Why did DOJ decide to let HSBC go completely unaccountable for massive criminality? Well, DOJ claims that punishing criminality in the financial sector (at least within the megabanks) may disrupt financial markets or cause importnt firms to fail. As I argued two weeks ago, this is absurd. The best means to destroy big finance is to telegraph to investors that financiers are not accountable for criminality. Why would anyone invest in a massive racketeering scheme?

So, the government has yet to even proffer a colorable claim why it does not pursue criminal charges against criminal bankers.

But, aside from the patent nonsense that DOJ now peddles to justify its abuse of prosecutorial discretion, is MF Global. MF Global was the largest bankruptcy since Lehman. Yet, the failure of MF Global had minimal impact on the stability of the financial system. It failed, and MF Global declared bankruptcy on October 31, 2011, but still the DOJ brought no criminal prosecutions against the firm or any individual.

Basically, the DOJ jumps from excuse to excuse for why criminal charges are not pursued in the financial sector. Sometimes they argue no crimes were committed--even when criminality is manifest. Other times they try to use the prospect of systemic risk to justify non-prosecution--even though going after individuals actually reduces systemic risk by bolstering confidence. The only thesis that makes sense is this: rich and powerful senior bankers now hold immunity for white collar crime. There is no policy at work, just pure political power.

Whether future jobs, lobbyists, campaign contributions or board seats are used, Wall Street elites simply hold too much sway in Washington to go to jail. Jon Corzine epitomizes this. He was one of the Obama campaign's top fundraisers. He raised over $500,000, although the campaign did return Corzine's direct contributions of $70,000. According to Bloomberg and the Government Accountability Institute, Attorney General Eric Holder's former law firm, Covington & Burling, represented MF Global (as well as virtually all of the megabanks). As of the date of bankruptcy, MF Global owed Covington over $114,000. (p. 26, para. 23).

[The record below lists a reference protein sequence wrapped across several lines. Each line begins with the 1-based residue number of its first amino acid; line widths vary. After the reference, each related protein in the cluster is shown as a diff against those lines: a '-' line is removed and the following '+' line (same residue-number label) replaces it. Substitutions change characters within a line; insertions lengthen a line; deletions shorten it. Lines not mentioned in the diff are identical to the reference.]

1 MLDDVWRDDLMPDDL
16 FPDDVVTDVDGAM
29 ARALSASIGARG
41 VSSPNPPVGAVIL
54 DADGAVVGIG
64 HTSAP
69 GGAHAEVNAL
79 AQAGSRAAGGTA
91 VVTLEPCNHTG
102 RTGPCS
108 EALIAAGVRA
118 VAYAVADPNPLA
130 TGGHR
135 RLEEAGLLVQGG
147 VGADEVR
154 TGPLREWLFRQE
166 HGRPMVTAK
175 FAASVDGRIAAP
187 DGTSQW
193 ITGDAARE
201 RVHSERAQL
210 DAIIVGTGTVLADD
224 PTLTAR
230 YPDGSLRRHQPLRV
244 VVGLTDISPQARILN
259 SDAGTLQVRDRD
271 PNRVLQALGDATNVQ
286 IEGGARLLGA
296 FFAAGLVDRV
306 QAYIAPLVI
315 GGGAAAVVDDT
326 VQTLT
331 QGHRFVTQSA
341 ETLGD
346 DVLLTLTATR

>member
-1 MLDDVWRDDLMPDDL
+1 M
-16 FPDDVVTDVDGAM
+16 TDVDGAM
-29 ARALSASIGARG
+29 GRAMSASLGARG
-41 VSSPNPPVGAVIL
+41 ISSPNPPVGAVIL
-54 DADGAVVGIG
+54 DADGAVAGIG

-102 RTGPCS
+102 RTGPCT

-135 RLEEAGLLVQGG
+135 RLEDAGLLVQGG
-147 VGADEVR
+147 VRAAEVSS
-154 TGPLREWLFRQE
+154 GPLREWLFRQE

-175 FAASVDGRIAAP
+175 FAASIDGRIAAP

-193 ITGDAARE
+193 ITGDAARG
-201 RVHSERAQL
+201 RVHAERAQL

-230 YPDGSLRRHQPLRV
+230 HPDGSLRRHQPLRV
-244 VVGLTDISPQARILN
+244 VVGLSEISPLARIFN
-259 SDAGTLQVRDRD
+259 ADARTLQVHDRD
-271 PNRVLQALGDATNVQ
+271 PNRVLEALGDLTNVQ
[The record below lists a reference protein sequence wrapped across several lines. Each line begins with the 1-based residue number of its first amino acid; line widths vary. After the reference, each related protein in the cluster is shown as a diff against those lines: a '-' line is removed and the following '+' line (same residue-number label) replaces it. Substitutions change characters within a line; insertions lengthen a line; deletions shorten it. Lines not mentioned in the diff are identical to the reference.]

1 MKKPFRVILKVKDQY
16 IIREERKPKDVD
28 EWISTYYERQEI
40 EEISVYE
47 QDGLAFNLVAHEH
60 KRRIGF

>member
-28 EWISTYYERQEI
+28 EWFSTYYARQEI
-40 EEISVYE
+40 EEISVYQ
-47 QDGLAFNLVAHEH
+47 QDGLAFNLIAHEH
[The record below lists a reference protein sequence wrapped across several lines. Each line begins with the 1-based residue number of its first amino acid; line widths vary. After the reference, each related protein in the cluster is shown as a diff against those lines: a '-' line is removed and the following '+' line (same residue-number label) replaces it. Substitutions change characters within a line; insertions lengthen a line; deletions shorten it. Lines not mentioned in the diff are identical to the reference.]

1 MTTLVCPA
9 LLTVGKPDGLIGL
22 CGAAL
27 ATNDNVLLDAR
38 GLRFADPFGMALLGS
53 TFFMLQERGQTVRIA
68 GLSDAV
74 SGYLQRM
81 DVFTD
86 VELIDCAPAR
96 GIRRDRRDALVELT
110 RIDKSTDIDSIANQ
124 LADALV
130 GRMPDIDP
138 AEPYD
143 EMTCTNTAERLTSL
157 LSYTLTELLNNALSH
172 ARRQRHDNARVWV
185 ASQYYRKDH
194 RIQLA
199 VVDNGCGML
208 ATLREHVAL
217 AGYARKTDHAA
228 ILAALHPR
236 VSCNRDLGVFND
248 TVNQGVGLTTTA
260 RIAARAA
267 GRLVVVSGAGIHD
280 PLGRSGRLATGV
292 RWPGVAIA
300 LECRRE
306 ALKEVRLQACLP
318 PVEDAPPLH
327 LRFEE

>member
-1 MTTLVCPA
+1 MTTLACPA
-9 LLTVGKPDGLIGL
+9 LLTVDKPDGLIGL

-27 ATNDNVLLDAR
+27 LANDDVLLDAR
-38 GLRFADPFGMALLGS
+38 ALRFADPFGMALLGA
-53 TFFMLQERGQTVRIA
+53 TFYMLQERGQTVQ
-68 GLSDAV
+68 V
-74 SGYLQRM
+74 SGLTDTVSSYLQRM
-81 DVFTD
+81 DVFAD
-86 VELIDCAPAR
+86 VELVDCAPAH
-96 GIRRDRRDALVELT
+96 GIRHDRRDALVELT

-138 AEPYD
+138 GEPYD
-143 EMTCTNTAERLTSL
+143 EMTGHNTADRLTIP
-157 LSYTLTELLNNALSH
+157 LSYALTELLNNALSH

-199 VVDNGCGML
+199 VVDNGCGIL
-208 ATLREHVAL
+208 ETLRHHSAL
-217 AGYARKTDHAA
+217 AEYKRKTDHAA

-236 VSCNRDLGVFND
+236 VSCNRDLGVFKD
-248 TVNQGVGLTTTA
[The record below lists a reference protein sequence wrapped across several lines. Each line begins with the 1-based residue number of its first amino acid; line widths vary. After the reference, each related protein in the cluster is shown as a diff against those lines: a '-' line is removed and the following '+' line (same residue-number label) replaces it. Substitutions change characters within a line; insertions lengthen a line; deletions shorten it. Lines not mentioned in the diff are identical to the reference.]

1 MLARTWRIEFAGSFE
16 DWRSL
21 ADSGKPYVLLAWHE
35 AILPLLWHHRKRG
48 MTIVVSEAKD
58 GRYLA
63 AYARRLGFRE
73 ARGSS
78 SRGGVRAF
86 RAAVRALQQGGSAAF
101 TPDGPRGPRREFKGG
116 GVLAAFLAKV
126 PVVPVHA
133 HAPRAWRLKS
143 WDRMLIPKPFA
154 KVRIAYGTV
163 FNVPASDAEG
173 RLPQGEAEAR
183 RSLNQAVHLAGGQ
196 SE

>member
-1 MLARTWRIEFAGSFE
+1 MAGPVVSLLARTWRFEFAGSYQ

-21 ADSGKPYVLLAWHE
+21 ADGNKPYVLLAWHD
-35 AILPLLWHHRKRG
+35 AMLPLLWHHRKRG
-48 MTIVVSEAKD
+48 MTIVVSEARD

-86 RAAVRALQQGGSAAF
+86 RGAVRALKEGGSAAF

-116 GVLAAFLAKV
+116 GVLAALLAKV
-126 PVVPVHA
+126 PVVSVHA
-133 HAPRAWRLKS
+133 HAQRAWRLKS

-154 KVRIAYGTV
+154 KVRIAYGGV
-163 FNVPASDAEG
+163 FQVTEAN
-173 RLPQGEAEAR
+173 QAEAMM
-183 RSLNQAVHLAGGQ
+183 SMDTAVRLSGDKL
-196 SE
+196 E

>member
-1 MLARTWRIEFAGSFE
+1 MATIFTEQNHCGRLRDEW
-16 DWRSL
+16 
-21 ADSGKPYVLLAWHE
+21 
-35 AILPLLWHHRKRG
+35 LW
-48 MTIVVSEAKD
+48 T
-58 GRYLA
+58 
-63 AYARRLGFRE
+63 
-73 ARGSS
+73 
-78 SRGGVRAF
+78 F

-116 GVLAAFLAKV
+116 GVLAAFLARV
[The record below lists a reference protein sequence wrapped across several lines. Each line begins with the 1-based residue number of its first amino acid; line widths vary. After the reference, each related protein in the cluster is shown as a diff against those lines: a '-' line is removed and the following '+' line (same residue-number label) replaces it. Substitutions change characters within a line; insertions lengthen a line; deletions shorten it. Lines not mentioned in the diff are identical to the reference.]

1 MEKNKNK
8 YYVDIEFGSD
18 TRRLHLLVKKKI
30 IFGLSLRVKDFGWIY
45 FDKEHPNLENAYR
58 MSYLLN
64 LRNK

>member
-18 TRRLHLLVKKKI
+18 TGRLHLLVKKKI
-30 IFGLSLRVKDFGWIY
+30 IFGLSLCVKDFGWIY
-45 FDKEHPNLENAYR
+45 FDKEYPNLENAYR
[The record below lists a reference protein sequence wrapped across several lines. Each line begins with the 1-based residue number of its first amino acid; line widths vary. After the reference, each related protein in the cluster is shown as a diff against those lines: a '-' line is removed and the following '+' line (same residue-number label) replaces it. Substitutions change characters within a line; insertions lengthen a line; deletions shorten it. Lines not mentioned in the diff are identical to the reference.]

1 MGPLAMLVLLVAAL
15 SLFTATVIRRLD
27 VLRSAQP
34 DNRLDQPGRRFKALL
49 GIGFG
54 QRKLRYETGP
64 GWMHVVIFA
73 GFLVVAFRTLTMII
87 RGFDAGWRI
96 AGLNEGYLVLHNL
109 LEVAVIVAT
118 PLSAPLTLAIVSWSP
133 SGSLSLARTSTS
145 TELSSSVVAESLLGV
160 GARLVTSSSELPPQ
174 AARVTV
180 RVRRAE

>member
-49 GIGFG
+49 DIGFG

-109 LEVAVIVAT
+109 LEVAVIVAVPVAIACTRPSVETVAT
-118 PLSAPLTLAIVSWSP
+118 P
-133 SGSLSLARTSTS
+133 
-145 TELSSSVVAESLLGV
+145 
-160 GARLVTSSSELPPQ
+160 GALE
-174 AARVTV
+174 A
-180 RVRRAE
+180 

This must qualify as the most under reported story of 2012. A new lawlessness grips the apex of the American economy and its scope remains highly obscure. The new lawlessness can only be discerned through leaks to the NY Times, like this and this. Between MF Global and HSBC there is is no longer any doubt that rich and powerful financiers enjoy criminal immunity from white collar crimes.

Compare this American reality with the Icelandic legal system's response to the financial crisis. Iceland just jailed a bank CEO and CFO for their role in the meltdown. As I highlight in Lawless Capitalism the rule of law in the US is collapsing.

In recent weeks the situation has gone from bad to worse.



  2. We have now reached the point at which the DOJ simply cannot afford to prosecute or even to seriously investigate the financial crimes of the large banking institutions because in doing so, any investigation would reveal the corruption and participation of the DOJ as well as the legislative and judicial branch of government. An example of this was given in the pathetic investigation into Holder's "Fast and Furious" gunrunning operation. As soon as it became evident that the ATF was selling guns to the cartels, the investigation was shut down. It is the banks that control the government, not the other way around. This marks the beginning of the end for the travesty that the American government has become. When the thieves begin to turn upon themselves -- when even the flimsiest scrap of pretense is cast aside, a denouement is imminent.

  3. How do we become guilty of spiritual lawlessness? How does this lawlessness affect the eternal destiny of our souls, or does it?